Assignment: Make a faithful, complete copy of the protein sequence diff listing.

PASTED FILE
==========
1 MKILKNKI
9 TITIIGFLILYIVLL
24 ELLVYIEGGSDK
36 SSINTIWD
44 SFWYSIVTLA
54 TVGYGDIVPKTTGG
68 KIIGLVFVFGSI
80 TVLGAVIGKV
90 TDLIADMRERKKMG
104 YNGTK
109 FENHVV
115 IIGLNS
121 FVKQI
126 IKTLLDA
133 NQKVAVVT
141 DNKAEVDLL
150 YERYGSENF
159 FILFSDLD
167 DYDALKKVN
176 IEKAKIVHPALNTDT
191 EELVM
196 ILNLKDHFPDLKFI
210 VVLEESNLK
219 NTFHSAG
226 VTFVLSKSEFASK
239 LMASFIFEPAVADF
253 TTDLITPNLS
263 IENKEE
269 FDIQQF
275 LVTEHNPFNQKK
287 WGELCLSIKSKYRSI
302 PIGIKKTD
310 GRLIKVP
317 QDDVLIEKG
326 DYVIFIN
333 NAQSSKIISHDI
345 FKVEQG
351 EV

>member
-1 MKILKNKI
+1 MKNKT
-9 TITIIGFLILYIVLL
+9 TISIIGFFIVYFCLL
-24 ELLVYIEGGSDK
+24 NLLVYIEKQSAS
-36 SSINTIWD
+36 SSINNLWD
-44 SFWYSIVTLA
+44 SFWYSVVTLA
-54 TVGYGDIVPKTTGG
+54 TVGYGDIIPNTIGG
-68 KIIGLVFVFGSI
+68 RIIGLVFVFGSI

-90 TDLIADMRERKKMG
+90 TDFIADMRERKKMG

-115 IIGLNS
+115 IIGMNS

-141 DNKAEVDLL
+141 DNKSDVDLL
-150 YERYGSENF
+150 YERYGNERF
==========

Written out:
1 MKILKNKI
9 TITIIGFLILYIVLL
24 ELLVYIEGGSDK
36 SSINTIWD
44 SFWYSIVTLA
54 TVGYGDIVPKTTGG
68 KIIGLVFVFGSI
80 TVLGAVIGKV
90 TDLIADMRERKKMG
104 YNGTK
109 FENHVV
115 IIGLNS
121 FVKQI
126 IKTLLDA
133 NQKVAVVT
141 DNKAEVDLL
150 YERYGSENF
159 FILFSDLD
167 DYDALKKVN
176 IEKAKIVHPALNTDT
191 EELVM
196 ILNLKDHFPDLKFI
210 VVLEESNLK
219 NTFHSAG
226 VTFVLSKSEFASK
239 LMASFIFEPAVADF
253 TTDLITPNLS
263 IENKEE
269 FDIQQF
275 LVTEHNPFNQKK
287 WGELCLSIKSKYRSI
302 PIGIKKTD
310 GRLIKVP
317 QDDVLIEKG
326 DYVIFIN
333 NAQSSKIISHDI
345 FKVEQG
351 EV

>member
-1 MKILKNKI
+1 MKNKT
-9 TITIIGFLILYIVLL
+9 TISIIGFFIVYFCLL
-24 ELLVYIEGGSDK
+24 NLLVYIEKQSAS
-36 SSINTIWD
+36 SSINNLWD
-44 SFWYSIVTLA
+44 SFWYSVVTLA
-54 TVGYGDIVPKTTGG
+54 TVGYGDIIPNTIGG
-68 KIIGLVFVFGSI
+68 RIIGLVFVFGSI

-90 TDLIADMRERKKMG
+90 TDFIADMRERKKMG

-115 IIGLNS
+115 IIGMNS

-141 DNKAEVDLL
+141 DNKSDVDLL
-150 YERYGSENF
+150 YERYGNERF